In math, we have been looking closely at some math tools, many first graders are familiar with from kindergarten, including ten frames and the bead string.

The class has also been working on playing a wide range of math games. These math games require first graders to manage supplies like number cards and a recording sheet while also computing.

First graders were also eager to share the math facts they know from kindergarten. These math facts are number sentences that first graders confidently know and can keep in their toolhouse all year. As we further study number relationships, their math facts inventory will increase to all the doubles up to 10+10, as well as combinations to make 10, such as (7 + 3,  6 + 4).




Social- Emotional Learning

Every morning, we begin our day with a morning meeting. First, everyone sits in a circle and the class goes around greeting the “neighbors” on each side of them. Next, we participate in a class activity- which may be a game, puzzle, or song. Then, we conduct a share, where everyone or one child has a chance to share with the class a response or thought. We end the meeting with me reading the daily schedule, and the class reading the daily morning message.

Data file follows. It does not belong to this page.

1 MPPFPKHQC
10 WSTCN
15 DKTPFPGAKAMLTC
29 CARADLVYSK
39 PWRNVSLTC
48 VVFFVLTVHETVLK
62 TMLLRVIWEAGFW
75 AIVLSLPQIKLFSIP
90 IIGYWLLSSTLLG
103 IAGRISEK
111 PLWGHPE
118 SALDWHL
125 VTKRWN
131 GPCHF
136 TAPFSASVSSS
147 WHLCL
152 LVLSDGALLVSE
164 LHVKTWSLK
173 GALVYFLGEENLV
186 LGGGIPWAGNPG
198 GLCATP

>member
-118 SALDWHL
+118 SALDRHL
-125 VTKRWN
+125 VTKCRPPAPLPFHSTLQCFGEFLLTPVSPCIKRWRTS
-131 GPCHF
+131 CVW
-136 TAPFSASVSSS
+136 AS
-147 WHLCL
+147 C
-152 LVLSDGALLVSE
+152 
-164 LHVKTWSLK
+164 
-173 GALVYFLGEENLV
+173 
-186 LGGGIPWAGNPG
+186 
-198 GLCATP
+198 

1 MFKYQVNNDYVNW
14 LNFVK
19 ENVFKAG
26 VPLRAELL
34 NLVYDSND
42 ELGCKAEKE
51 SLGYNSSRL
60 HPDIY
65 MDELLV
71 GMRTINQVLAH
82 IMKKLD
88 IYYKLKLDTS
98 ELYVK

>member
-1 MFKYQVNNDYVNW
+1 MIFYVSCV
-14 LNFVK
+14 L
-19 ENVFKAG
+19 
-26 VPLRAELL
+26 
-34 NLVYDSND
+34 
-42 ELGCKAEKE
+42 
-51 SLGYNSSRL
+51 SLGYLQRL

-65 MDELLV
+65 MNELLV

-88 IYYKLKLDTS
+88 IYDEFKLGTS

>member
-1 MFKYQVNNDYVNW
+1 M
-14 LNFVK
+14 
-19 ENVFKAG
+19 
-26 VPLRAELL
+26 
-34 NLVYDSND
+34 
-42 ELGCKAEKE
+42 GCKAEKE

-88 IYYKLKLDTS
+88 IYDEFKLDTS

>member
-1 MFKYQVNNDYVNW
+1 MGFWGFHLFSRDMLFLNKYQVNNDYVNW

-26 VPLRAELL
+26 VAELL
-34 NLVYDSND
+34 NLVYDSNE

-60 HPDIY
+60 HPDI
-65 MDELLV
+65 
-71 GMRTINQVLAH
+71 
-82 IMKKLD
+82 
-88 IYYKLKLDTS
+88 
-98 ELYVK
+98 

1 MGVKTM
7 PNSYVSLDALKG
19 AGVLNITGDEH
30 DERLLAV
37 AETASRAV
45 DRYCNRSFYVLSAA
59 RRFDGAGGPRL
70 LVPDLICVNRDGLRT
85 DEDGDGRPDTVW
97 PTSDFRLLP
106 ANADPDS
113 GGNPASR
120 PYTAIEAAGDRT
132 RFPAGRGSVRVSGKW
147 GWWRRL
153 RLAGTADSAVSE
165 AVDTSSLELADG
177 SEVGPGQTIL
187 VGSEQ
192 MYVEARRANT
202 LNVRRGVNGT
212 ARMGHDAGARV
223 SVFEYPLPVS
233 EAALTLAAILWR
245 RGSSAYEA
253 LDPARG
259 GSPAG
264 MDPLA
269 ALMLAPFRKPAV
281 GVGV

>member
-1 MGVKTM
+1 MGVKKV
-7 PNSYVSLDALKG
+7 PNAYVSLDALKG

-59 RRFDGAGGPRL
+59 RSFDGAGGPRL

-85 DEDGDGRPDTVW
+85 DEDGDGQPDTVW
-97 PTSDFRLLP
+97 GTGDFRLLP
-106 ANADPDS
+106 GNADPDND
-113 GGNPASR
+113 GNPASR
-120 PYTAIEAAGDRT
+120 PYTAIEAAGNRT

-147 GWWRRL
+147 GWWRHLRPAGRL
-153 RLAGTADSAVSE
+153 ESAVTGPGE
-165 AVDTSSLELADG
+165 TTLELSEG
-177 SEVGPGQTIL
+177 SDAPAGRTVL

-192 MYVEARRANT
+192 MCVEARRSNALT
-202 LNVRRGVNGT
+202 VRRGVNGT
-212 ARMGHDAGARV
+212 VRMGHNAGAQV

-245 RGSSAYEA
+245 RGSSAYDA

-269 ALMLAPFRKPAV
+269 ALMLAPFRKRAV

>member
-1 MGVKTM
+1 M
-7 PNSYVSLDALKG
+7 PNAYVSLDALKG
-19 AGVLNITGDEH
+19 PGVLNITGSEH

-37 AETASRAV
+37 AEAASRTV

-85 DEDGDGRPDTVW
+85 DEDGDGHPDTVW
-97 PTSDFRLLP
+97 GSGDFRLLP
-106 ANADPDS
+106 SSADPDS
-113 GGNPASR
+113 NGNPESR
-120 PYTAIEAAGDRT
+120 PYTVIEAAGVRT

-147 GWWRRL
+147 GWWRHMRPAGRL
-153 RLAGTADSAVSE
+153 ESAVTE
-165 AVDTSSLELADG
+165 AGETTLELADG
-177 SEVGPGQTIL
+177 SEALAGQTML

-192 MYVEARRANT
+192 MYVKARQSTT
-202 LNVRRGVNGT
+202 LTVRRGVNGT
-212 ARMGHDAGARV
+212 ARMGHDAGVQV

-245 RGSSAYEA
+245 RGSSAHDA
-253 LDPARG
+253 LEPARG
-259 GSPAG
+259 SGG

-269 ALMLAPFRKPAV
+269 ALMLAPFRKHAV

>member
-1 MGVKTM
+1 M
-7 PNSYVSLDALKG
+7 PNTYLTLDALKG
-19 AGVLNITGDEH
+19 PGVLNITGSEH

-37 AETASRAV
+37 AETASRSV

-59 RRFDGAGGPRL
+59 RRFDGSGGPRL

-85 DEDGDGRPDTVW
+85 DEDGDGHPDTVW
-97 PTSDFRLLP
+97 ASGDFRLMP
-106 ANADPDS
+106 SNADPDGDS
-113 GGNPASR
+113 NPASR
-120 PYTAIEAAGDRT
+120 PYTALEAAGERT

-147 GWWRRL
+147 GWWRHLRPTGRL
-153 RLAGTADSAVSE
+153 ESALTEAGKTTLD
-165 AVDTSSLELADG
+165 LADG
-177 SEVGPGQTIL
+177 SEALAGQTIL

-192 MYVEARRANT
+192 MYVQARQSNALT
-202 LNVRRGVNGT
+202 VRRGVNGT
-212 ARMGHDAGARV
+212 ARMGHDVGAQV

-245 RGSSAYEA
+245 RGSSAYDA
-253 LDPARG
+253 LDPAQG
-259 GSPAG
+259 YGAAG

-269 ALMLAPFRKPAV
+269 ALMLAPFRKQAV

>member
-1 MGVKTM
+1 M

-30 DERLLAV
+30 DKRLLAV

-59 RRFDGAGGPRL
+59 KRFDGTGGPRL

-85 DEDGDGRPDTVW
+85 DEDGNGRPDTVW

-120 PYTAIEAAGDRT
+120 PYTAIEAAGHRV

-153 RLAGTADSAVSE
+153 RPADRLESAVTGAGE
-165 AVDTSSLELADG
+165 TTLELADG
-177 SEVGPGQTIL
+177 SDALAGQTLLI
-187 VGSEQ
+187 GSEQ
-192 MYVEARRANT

Morning meeting helps start build the foundation for a positive and focused day; every child is greeted and acknowledged, and has a chance to interact with their classmates.


We have also been sharing read alouds that guide discussions about individuality, community, and emotions. This year, we will be revisiting these topics quite often, as first graders learn to work together, and to self-reflect one’s effort and work.








Save The Date //


  • 10/4/18 (Th) Family Visit 8:45-9:15
  • 10/25/18 (Th) October Birthday Celebration


  • 11/21/18 (W) Family Visit 8:45-9:15
  • 11/29/18 (Th) November Birthday Celebration


  • 12/20/18 (Th) Family Visit 8:45-9:15
  • 12/20/18 (Th) December Birthday Celebration








Summer Introduction Letter

Dear First Grade Families,

Hello, my name is Judy Moy. I am so excited to meet you all and welcome you into first grade in just a few weeks! First grade is a year filled with opportunities to make new friends, become increasingly independent, and of course, learn so much! In our classroom, we sing songs, solve problems and puzzles, and read lots of interesting books- from non-fiction books to exciting stories.

This will be my fourth year teaching first grade at Peck Slip- and cannot wait to start our year together. Outside of the classroom, I enjoy walking around New York City and working on arts and crafts projects. Some of my favorite things are dogs, tropical plants, and sunny days at the beach. This summer I had several small adventures including visiting a close friend in Philidelphia, trying out rock climbing, and berry picking in New Jersey. I hope to hear all about you and your summer adventures when we meet.

If you have any questions or concerns please feel free to email me at

I will be checking my email beginning September 2nd.

I’m looking forward to meeting you soon!


At Terhune Farms in New Jersey.